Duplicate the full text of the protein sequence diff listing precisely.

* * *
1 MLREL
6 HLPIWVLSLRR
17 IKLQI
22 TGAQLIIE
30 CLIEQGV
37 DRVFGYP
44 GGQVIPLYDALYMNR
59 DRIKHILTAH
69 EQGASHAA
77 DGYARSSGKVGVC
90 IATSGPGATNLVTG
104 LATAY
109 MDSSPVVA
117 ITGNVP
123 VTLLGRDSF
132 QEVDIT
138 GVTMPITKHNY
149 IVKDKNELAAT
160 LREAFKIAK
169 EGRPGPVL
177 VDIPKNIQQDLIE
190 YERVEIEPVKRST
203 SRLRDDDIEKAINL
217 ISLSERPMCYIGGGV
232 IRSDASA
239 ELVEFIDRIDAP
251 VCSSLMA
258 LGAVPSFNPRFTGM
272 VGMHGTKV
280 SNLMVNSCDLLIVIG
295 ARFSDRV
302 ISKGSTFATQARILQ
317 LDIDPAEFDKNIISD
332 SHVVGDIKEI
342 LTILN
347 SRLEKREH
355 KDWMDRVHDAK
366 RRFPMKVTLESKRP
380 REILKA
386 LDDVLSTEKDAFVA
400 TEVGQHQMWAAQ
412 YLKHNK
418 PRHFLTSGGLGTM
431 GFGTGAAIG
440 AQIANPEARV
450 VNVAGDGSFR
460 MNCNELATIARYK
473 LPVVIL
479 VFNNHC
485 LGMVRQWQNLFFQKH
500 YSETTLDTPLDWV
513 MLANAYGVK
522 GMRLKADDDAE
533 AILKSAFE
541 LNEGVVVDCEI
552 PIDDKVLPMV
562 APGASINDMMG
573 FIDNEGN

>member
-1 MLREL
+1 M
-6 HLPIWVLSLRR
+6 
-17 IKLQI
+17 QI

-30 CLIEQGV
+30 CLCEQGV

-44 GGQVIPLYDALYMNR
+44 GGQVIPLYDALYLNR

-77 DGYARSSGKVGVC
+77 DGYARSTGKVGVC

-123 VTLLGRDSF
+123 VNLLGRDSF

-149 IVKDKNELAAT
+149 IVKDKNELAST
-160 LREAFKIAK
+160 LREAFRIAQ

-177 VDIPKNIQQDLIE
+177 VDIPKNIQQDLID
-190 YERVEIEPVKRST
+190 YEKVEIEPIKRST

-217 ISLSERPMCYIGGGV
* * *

1 MLREL
6 HLPIWVLSLRR
17 IKLQI
22 TGAQLIIE
30 CLIEQGV
37 DRVFGYP
44 GGQVIPLYDALYMNR
59 DRIKHILTAH
69 EQGASHAA
77 DGYARSSGKVGVC
90 IATSGPGATNLVTG
104 LATAY
109 MDSSPVVA
117 ITGNVP
123 VTLLGRDSF
132 QEVDIT
138 GVTMPITKHNY
149 IVKDKNELAAT
160 LREAFKIAK
169 EGRPGPVL
177 VDIPKNIQQDLIE
190 YERVEIEPVKRST
203 SRLRDDDIEKAINL
217 ISLSERPMCYIGGGV
232 IRSDASA
239 ELVEFIDRIDAP
251 VCSSLMA
258 LGAVPSFNPRFTGM
272 VGMHGTKV
280 SNLMVNSCDLLIVIG
295 ARFSDRV
302 ISKGSTFATQARILQ
317 LDIDPAEFDKNIISD
332 SHVVGDIKEI
342 LTILN
347 SRLEKREH
355 KDWMDRVHDAK
366 RRFPMKVTLESKRP
380 REILKA
386 LDDVLSTEKDAFVA
400 TEVGQHQMWAAQ
412 YLKHNK
418 PRHFLTSGGLGTM
431 GFGTGAAIG
440 AQIANPEARV
450 VNVAGDGSFR
460 MNCNELATIARYK
473 LPVVIL
479 VFNNHC
485 LGMVRQWQNLFFQKH
500 YSETTLDTPLDWV
513 MLANAYGVK
522 GMRLKADDDAE
533 AILKSAFE
541 LNEGVVVDCEI
552 PIDDKVLPMV
562 APGASINDMMG
573 FIDNEGN

>member
-1 MLREL
+1 M
-6 HLPIWVLSLRR
+6 
-17 IKLQI
+17 QI

-30 CLIEQGV
+30 CLCEQGV

-44 GGQVIPLYDALYMNR
+44 GGQVIPLYDALYLNR

-77 DGYARSSGKVGVC
+77 DGYARSTGKVGVC

-123 VTLLGRDSF
+123 VNLLGRDSF

-149 IVKDKNELAAT
+149 IVKDKNELAST
-160 LREAFKIAK
+160 LREAFRIAQ

-177 VDIPKNIQQDLIE
+177 VDIPKNIQQDLID
-190 YERVEIEPVKRST
+190 YEKVEIEPIKRST

-217 ISLSERPMCYIGGGV